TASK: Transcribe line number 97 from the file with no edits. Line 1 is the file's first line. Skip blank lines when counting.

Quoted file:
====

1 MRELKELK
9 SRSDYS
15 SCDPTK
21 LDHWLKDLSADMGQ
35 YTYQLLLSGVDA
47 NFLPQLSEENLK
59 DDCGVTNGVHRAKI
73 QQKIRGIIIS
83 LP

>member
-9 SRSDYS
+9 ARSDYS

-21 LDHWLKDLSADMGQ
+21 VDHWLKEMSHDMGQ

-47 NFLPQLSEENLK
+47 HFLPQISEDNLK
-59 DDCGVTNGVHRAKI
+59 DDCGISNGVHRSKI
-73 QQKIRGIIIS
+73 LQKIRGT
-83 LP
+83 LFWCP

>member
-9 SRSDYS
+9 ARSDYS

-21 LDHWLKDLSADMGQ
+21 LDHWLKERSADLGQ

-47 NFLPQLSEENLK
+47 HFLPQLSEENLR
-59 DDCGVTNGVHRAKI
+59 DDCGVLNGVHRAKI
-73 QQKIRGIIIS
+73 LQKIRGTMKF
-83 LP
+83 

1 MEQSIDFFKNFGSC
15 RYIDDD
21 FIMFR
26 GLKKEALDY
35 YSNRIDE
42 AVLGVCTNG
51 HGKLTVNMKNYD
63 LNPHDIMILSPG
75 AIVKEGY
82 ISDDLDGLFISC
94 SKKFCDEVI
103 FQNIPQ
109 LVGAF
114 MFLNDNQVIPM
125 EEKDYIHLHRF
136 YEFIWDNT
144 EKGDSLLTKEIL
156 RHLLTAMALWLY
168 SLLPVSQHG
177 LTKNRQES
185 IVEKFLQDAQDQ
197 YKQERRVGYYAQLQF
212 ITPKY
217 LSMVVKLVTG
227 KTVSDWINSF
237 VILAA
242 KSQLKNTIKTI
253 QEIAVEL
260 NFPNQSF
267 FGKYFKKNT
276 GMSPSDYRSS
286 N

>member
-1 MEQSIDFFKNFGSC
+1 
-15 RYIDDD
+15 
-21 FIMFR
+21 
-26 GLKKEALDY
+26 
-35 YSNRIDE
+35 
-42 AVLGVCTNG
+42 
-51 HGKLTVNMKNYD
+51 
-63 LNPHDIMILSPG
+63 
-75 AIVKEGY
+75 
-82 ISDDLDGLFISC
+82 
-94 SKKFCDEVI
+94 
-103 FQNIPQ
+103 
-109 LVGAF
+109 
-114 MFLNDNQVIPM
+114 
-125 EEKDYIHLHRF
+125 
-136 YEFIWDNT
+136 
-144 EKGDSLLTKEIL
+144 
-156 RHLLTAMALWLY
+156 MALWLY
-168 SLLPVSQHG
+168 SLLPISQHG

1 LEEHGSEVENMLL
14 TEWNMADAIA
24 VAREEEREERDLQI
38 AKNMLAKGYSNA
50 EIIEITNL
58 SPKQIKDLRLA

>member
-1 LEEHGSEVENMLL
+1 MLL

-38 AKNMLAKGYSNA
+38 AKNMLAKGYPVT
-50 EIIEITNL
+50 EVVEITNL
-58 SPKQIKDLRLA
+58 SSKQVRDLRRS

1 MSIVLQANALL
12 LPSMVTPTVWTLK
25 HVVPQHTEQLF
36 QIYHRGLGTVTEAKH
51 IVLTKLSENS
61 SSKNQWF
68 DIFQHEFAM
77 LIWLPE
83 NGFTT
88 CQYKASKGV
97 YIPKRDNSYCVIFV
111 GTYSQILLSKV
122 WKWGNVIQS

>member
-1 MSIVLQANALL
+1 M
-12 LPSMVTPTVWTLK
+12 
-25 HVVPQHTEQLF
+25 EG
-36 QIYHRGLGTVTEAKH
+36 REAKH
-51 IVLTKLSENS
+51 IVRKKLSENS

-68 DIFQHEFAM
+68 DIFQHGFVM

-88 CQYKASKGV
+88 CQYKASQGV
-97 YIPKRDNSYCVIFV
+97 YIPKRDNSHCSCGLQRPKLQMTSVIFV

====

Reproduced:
-125 EEKDYIHLHRF